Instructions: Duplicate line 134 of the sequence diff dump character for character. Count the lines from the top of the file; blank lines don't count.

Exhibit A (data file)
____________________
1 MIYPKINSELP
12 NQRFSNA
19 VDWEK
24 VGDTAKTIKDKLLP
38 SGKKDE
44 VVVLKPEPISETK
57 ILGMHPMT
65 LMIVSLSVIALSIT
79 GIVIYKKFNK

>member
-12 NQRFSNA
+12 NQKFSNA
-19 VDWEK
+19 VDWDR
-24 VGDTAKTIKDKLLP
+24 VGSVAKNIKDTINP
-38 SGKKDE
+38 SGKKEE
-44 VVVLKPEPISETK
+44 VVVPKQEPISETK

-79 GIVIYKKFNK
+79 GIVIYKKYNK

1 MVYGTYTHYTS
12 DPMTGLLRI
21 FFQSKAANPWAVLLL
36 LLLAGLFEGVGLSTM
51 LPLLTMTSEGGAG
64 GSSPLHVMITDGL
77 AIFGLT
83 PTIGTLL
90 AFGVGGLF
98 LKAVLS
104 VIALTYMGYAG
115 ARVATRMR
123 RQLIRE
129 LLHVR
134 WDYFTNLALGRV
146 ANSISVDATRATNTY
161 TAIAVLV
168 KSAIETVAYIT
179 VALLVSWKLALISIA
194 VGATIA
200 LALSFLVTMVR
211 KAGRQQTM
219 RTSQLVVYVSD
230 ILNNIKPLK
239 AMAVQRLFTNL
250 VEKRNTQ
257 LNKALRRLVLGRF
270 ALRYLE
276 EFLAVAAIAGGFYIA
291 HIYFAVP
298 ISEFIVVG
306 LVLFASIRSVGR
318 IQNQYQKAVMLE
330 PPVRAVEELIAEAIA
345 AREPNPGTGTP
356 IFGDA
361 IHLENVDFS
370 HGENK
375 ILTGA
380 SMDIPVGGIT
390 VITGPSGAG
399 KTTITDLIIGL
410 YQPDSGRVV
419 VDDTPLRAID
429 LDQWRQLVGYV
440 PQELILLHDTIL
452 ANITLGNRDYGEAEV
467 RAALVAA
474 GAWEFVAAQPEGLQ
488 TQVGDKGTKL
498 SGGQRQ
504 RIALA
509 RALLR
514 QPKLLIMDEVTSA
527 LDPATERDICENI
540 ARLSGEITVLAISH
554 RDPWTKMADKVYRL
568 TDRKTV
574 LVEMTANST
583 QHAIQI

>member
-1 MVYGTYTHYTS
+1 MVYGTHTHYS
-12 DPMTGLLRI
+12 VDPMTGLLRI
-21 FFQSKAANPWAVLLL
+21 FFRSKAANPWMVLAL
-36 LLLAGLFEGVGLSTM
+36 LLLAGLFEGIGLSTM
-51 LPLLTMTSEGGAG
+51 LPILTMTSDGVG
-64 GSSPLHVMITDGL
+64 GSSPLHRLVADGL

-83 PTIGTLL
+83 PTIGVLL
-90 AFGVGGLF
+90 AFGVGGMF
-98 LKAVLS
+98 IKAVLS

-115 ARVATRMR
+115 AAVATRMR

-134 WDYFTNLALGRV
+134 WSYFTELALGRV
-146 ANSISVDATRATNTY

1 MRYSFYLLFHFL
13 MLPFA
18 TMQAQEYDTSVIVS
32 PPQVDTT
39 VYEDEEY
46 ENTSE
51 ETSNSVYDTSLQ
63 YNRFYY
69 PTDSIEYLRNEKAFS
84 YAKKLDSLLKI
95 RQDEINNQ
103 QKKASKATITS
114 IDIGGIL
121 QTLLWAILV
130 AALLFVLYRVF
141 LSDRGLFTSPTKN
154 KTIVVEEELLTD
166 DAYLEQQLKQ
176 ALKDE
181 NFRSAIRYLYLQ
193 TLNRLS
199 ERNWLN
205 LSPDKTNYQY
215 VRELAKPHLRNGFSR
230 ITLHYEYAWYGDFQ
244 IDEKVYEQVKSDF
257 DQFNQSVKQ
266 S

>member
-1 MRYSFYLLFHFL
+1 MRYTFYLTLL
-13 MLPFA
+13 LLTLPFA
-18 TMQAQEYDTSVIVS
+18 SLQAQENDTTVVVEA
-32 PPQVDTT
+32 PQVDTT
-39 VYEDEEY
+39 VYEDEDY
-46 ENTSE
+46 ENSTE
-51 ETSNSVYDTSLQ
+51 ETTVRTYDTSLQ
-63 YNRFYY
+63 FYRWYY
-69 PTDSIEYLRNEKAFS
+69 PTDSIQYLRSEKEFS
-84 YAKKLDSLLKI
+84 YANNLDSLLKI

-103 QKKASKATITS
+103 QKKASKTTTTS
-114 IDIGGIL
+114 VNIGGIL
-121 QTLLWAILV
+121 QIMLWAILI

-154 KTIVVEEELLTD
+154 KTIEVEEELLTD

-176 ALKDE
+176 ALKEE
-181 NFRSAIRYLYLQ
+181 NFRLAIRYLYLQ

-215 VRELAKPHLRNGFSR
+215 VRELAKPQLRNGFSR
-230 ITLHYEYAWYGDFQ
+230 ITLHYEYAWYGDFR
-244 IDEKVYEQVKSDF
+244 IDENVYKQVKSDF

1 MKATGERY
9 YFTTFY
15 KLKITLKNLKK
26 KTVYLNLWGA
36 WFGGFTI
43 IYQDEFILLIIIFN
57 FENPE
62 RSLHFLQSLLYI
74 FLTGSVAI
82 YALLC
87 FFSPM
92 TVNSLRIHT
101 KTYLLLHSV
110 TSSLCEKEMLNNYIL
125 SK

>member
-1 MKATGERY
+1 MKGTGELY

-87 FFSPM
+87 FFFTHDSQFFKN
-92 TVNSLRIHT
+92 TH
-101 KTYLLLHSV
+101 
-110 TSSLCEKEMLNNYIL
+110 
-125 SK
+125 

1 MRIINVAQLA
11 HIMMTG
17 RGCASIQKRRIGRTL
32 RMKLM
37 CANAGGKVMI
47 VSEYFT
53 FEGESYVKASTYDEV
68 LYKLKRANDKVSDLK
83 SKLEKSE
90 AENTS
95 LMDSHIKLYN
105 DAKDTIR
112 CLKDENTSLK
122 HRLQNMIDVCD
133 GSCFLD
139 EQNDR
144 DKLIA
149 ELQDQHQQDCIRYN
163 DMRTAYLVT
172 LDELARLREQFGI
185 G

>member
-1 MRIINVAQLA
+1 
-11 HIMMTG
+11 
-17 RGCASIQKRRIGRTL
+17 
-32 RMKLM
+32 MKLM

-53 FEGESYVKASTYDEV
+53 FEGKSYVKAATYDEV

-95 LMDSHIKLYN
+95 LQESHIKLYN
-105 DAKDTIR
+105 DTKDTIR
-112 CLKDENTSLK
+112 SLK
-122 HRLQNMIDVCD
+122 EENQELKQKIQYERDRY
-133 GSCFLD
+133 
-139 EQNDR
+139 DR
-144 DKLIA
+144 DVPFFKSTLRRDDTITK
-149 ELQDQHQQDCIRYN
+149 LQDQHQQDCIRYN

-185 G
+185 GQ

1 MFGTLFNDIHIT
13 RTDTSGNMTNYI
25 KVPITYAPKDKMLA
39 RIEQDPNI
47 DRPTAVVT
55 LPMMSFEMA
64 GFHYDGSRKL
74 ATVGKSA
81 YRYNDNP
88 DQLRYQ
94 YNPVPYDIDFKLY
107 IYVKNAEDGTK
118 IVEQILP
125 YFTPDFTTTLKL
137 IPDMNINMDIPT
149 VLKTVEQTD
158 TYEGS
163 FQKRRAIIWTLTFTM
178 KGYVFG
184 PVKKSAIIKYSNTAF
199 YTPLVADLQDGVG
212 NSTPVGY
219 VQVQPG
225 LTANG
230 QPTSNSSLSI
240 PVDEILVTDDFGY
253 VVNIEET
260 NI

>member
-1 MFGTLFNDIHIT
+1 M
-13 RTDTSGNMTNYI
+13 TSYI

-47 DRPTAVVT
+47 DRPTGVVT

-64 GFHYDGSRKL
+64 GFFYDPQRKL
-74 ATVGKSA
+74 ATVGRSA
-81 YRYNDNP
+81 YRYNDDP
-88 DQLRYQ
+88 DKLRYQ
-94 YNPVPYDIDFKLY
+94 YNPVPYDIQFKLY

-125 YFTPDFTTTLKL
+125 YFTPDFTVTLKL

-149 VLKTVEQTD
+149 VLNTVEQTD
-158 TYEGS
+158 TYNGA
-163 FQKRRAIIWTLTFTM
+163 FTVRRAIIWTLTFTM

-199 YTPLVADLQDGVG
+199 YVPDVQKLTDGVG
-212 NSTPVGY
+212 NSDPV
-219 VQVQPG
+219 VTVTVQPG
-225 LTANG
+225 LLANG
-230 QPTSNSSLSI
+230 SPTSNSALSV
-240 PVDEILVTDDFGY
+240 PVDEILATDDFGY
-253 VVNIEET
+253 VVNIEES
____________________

266 S